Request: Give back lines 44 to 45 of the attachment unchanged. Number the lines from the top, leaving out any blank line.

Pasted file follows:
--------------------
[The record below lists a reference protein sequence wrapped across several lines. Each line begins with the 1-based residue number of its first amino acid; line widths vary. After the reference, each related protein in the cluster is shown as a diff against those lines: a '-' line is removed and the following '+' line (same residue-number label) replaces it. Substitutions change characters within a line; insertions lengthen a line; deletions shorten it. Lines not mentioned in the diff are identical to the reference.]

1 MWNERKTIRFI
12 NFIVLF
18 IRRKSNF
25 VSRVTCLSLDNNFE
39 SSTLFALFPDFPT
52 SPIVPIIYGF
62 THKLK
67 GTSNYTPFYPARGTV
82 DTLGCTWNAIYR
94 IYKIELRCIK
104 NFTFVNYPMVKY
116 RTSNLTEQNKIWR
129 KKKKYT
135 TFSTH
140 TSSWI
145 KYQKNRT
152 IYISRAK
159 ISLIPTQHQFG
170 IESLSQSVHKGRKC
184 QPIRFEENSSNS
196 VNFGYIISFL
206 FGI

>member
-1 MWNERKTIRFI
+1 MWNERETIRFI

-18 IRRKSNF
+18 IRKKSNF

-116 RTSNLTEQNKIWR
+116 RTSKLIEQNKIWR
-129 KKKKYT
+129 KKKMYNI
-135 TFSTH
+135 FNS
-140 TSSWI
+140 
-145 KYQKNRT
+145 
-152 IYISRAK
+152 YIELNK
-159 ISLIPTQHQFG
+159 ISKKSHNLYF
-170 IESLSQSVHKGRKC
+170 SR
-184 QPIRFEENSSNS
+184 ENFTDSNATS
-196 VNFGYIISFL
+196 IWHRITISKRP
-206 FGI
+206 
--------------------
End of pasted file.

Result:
+170 SR
-184 QPIRFEENSSNS